|6.||Were intervention/therapeutic regimens/exposure factor or procedure and any comparison(s) described in detail? Were interveningfactors described?||Yes|
|6.1.||In RCT or other intervention trial, were protocols described for all regimens studied?||Yes|
|6.2.||In observational study, were interventions, study settings, and clinicians/provider described?||N/A|
|6.3.||Was the intensity and duration of the intervention or exposure factor sufficient to produce a meaningful effect?||Yes|
|6.4.||Was the amount of exposure and, if relevant, subject/patient compliance measured?||Yes|
|6.5.||Were co-interventions (e.g., ancillary treatments, other therapies) described?||Yes|
|6.6.||Were extra or unplanned treatments described?||N/A|
|6.7.||Was the information for 6.4, 6.5, and 6.6 assessed the same way for all groups?||Yes|
|6.8.||In diagnostic study, were details of test administration and replication sufficient?||Yes|
|7.||Were outcomes clearly defined and the measurements valid and reliable?||Yes|
|7.1.||Were primary and secondary endpoints described and relevant to the question?||Yes|
|7.2.||Were nutrition measures appropriate to question and outcomes of concern?||Yes|
|7.3.||Was the period of follow-up long enough for important outcome(s) to occur?||Yes|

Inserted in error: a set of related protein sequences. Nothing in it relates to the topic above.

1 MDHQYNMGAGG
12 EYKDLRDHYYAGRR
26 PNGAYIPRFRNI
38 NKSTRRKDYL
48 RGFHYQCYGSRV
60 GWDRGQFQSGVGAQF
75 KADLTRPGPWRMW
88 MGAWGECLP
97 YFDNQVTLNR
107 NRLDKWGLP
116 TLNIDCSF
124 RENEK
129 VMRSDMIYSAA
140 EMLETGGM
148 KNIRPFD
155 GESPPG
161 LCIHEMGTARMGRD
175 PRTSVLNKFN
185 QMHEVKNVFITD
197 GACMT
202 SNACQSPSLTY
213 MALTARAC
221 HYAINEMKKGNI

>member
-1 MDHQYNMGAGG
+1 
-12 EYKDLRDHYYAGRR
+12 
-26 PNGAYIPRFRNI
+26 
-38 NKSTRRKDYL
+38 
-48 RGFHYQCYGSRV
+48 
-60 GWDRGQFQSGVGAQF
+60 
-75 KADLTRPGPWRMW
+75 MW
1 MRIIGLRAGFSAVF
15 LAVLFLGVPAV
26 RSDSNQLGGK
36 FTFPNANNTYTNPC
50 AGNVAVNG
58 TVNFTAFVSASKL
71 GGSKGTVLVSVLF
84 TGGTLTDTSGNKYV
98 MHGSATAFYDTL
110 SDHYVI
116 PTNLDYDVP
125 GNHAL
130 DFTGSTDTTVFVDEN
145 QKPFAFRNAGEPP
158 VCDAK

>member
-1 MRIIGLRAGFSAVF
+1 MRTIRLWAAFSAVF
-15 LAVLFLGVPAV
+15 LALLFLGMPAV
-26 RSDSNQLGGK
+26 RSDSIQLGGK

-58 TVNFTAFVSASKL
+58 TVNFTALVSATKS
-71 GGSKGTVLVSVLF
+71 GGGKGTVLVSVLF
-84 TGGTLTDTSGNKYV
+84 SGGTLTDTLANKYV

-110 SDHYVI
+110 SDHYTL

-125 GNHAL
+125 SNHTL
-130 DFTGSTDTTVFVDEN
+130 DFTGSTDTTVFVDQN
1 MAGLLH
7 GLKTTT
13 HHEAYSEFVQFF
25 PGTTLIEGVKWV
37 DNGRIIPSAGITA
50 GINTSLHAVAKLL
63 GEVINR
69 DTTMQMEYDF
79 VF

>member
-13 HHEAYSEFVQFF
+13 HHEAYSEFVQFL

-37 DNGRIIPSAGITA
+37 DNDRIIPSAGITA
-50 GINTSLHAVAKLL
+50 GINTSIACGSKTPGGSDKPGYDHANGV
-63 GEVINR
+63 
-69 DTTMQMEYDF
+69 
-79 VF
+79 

|7.4.||Were the observations and measurements based on standard, valid, and reliable data collection instruments/tests/procedures?||Yes|
|7.5.||Was the measurement of effect at an appropriate level of precision?||Yes|
|7.6.||Were other factors accounted for (measured) that could affect outcomes?||Yes|
|7.7.||Were the measurements conducted consistently across groups?||Yes|
|8.||Was the statistical analysis appropriate for the study design and type of outcome indicators?||Yes|
|8.1.||Were statistical analyses adequately described and the results reported appropriately?||Yes|
|8.2.||Were correct statistical tests used and assumptions of test not violated?||Yes|
|8.3.||Were statistics reported with levels of significance and/or confidence intervals?||Yes|
|8.4.||Was "intent to treat" analysis of outcomes done (and as appropriate, was there an analysis of outcomes for those maximally exposed or a dose-response analysis)?||Yes|
|8.5.||Were adequate adjustments made for effects of confounding factors that might have affected the outcomes (e.g., multivariate analyses)?||Yes|
|8.6.||Was clinical significance as well as statistical significance reported?||Yes|
|8.7.||If negative findings, was a power calculation reported to address type 2 error?||Yes|
|9.||Are conclusions supported by results with biases and limitations taken into consideration?||Yes|
|9.1.||Is there a discussion of findings?||Yes|
|9.2.||Are biases and study limitations identified and discussed?||Yes|
|10.||Is bias due to study's funding or sponsorship unlikely?||Yes|
|10.1.||Were sources of funding and investigators' affiliations described?||Yes|
|10.2.||Was the study free from apparent conflict of interest?||Yes|